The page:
This view was taken looking south from the rustic bridge (cf PGPT402). It shows clearly the overall ‘bowl’ shape of the garden, which was built in an old chalk quarry. Even before chalk was quarried flints were mined there.
Various structures can be seen: prominent in the centre is the ‘Gothic’ fountain (cf PGPT298): ‘Italian’ balustrades and terraces (cf PGPT320) can be seen at the far end: the 1871 Palm House and Winter Garden (cf PGPT003) is visible at the right.
H.T’s gardening style is revealed by the emphasis on carpet bedding in the flower beds, with ‘exotics’ as ‘dot’ plants along the edge of the lawn and shrubs and trees planted on the slopes.
Source: as in PGPT001
This view was taken looking north from the top of the Italian terrace. The Plantation house (PGPT067) can be seen near the horizon on the left, and the Palm House and Winter Garden (PGPT003) are visible at the far end of the garden. The way the ivy has been cut into triangles and decorates the ‘medieval’ wall (cf PGPT227) to the left of the Palm House is similar to the treatment on the balustrade walls in PGPT001.
Source: photograph taken by John Gavin. PGPT003 shows an enlarged detail of this photograph.
This view was taken from the Italian terrace looking North, from a point slightly lower than in PGPT002. The plantings are so similar in these 2 photographs that it is tempting to think they come from the same set, but there are differences, e.g a ladder propped against the Palm house in PGPT002 does not appear here. Because the distance from the flower beds is less, it has been posssible to identify some of the plants e.g.the echeveria which edge the long bed on the left of the lawn (cf PGPT021).
Date: 15th October 1842
Source: The Norwich Mercury newspaper
This advertisement was placed in the newspaper by Henry Trevor as he opened his shop in Exchange Street (then called Post-Office Street) which ran from the market square down to the river. The salesmanship is skilful: the wide range of products, their modernity, high quality and low prices, combined with promises of personal attention to a wide range of customers over a wide area are all such enticements as might be offered today. Today, though, a customer would not expect to have to read so many words in an initial approach! Henry Trevor also differs from modern practice with his strict insistence on ready money only!
Henry Trevor (PGPT106) was only 23 when he set up shop on his own account. As the advertisement says, he had been an assistant to Mr Gray (PGPT158), whose shop was nearby. Mr Gray was happy to support Henry who was about to marry his eldest daughter, the widow Mrs. Mary Page (PGPT159)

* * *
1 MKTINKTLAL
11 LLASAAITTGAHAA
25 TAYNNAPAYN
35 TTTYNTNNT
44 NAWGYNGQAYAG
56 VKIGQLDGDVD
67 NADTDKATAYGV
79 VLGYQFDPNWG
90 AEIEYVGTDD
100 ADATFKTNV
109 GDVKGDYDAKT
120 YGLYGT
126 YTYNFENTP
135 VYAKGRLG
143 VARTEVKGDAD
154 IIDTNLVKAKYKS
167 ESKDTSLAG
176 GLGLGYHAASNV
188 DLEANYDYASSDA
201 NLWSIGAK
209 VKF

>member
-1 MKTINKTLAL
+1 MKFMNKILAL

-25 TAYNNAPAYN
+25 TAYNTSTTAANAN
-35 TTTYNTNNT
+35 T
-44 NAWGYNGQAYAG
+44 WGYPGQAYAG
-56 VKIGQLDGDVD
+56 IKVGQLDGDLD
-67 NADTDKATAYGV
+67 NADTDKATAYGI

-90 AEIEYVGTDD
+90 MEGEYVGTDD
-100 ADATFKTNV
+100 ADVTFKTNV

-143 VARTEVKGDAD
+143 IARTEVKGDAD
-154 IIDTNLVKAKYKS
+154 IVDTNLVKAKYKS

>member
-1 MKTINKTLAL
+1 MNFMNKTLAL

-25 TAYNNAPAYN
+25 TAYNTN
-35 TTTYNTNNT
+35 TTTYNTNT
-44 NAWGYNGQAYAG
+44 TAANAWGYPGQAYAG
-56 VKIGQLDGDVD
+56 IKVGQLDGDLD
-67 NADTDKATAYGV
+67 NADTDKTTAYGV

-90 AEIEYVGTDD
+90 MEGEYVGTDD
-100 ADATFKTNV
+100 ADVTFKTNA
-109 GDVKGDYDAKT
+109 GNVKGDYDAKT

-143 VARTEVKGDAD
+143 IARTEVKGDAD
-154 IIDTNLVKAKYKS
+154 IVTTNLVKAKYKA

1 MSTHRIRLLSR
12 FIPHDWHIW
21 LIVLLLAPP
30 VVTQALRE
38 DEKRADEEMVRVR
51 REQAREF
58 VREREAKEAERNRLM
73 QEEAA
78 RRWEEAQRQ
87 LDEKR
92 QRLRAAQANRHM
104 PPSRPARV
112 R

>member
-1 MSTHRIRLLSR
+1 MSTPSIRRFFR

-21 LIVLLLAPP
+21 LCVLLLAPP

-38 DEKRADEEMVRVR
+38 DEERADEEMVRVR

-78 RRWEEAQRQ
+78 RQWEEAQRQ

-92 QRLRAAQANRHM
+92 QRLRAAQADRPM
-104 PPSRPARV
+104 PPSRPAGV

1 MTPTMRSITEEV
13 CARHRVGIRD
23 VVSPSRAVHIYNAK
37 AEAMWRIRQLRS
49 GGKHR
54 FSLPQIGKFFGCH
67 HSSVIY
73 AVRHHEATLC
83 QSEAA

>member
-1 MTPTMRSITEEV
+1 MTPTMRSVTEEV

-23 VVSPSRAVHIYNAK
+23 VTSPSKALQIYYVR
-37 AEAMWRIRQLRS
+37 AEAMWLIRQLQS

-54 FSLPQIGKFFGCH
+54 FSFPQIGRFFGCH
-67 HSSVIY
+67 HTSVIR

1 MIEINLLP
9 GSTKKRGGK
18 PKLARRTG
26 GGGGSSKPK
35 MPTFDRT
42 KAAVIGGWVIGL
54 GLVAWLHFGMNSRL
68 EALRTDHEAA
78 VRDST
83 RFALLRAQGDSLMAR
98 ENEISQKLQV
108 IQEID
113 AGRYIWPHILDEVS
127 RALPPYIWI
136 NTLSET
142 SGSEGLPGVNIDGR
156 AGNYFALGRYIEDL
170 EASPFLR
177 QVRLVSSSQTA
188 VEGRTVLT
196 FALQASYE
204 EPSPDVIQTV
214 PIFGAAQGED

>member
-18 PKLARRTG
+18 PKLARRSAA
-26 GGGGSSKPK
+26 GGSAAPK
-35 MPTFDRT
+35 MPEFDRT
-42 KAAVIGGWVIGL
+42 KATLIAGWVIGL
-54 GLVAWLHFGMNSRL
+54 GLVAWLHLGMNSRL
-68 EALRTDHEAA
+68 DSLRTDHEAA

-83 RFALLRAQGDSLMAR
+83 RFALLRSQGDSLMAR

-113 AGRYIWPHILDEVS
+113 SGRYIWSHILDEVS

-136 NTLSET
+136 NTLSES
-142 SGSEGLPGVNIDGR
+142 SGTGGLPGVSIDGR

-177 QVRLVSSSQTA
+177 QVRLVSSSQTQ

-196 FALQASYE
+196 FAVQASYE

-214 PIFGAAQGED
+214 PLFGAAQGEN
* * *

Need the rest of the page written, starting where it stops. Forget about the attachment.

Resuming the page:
The business was very successful and it was in part the profit from this which enabled Henry to create the Plantation garden.
Date: 18th October, 1842
Source: The Norwich Mercury newspaper
See PGPT079 for discussion of Henry Trevor’s advertisement. Here more of the surrounding advertisements are shown, giving a picture of commercial activity in Norwich when Henry Trevor opened his shop.
Source: ‘The Plantation Garden’ by Sheila Adam, UEA dissertation 1996
This copy of the tithe map (1842) illustrates the fact that Joseph Gray, Henry Trevor’s father-in-law, owned considerable property in the area of Heigham Grove and Chester Place. At this time there were 2 buildings on the site of the Plantation, and the cliff of the quarry can be seen.
Date: 2008 (1880)
Source: photograph by volunteer
For the story of the discovery of this pediment see PGPT134. We do not know whether these bricks were produced by Gunton Bros. This is the latest date (1880) to appear in the garden.
Source: original photograph in PGPT archive re-photographed by Sarah Cocke in 1998.
This detail is taken from a family photograph (cf PGPT479) posed in front of the rustic summerhouse. It shows John Joseph Gray Page, Henry Trevor’s stepson and business partner (see PGPT295 for a watercolour of John as a charming toddler!) One of his teenage sons stands beside him.
The poster in the background advertises a Flower Service, for the Horticultural Society, at the Old Parish Church on Sunday afternoon Aug 1st 1886. The sermon will be given by Rev J.Mellor Evans, offertories of flowers received from 2.30 to 3.15, service to commence at 3.30. There can surely be no doubt that flowers went to the church from the Plantation garden.
Source: photograph in PGPT archive